The narrator frequently contemplates stealing things, too. She envisions stealing from the Commander's household as a way to take back her power, and one of her most frequent fantasy objects is a weapon. But she's not reckless, either: she rejects even stealing a daffodil from Serena Joy's flower arrangement. The closest she comes to theft is sneaking pats of butter from her plate to use as lotion, or hiding the match that should have lit her single cigarette.
The narrator regrets the absence of mundane things, like being able to do laundry or have silly fights with her husband. The trivial things from her previous life have now become profound:
I think about Laundromats. What I wore to them: shorts, jeans, jogging pants. What I put into them: my own clothes, my own soap, my own money, money I had earned myself. (5.9)
Such a simple act as doing laundry represents a level of freedom that would be unthinkable now that the Republic of Gilead has taken all autonomy and control away from her.
The narrator's thoughts often turn to her lost husband. For example, when the doctor offers her "help" at her monthly appointment, her first thought isn't that he could help her get pregnant (which is what he means). She hopes he has news about her hubby:
Does he know something, has he seen Luke, has he found, can he bring back? (11.15)
Despite her deep hope that she'll see Luke again, she begins to wonder more and more—in spite of herself—whether he's dead. She worries that she has betrayed him, alive or dead, by having sex with Nick. The chances of her ever meeting Luke again are slim, but she still holds on to the idea of their relationship.
Oh—and let's not forget about the fact that even though the narrator's role in society requires her to constantly obsess about getting pregnant, she's already a mother. Yet she's been completely severed from her daughter. And it doesn't seem like there's much of a chance of getting her back. Sometimes it seems like it's easier for the narrator to believe that her daughter is dead, but other times she hopes against hope that her daughter is alive:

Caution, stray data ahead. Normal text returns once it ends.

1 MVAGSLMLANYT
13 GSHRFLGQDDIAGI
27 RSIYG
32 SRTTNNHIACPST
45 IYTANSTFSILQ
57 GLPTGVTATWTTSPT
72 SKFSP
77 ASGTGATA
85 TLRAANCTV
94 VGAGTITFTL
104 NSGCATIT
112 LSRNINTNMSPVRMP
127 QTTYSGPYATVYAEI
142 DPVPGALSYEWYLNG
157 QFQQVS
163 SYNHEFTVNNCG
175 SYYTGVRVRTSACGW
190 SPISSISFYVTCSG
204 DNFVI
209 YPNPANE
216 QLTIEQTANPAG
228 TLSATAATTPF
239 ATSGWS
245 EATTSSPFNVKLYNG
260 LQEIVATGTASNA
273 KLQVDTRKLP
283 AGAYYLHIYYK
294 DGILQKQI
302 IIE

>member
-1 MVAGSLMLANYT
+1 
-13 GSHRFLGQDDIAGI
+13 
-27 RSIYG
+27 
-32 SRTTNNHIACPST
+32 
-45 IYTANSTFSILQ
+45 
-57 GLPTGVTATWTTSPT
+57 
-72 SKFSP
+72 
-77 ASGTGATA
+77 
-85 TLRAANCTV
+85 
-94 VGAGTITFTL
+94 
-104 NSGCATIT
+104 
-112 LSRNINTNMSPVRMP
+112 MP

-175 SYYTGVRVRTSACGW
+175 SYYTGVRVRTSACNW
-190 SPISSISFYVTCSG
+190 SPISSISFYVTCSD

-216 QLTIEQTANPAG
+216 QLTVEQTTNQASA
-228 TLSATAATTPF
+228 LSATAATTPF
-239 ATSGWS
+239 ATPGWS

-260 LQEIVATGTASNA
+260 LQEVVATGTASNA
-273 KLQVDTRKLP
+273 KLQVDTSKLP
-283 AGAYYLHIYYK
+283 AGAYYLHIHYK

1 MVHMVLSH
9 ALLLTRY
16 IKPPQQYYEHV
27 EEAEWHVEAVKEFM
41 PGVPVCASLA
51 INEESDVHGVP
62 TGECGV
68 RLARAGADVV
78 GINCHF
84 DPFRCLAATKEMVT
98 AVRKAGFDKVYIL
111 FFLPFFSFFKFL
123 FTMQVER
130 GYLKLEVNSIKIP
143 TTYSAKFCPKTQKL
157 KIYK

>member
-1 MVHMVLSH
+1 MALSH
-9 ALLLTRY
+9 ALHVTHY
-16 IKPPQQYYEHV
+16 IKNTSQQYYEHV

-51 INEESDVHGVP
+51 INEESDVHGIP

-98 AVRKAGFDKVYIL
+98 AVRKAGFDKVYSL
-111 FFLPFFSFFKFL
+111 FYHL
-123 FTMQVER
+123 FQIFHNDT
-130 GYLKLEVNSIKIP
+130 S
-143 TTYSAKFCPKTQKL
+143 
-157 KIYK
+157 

I [...] think about a girl who did not die when she was five; who still does exist, I hope, though not for me. Do I exist for her? Am I a picture somewhere, in the dark at the back of her mind? [...] Eight, she must be now. I've filled in the time I lost, I know how much there's been. They were right, it's easier, to think of her as dead. I don't have to hope then, or make a wasted effort. (12.13, 15)
The narrator prays her daughter is alive, and wonders whether her daughter even remembers her. At the Center the Aunts taught the Handmaids to consider their children dead. The narrator acknowledges that this is "easier" because it saves her from the cruelty of hoping in what seems like a vacuum. Yet she keeps believing in her daughter's potential existence.
Later in the book the narrator is presented with seeming proof that her daughter is alive when Serena Joy brings her a Polaroid picture in exchange for her agreeing to have sex with Nick to try to increase her odds of pregnancy. At first, she feels relief and joy about seeing her daughter, her "treasure" (35.33), alive. But her relief quickly turns to distress as she realizes that her little girl is someone else's child, that society has been able to fool her daughter into forgetting her birth mother:
I have been obliterated for her [...]. You can see it in her eyes: I am not there [...] I can't bear it, to have been erased like that. Better she'd brought me nothing. (35.35, 37)
It's heartbreaking that even this last connection with her child has been taken from her. Given her tremendous loss, it's no wonder the narrator would go willingly with the men in the black van at the end of the book, even if they aren't resistance workers. She's already lost everything; now all she has to go on is hope.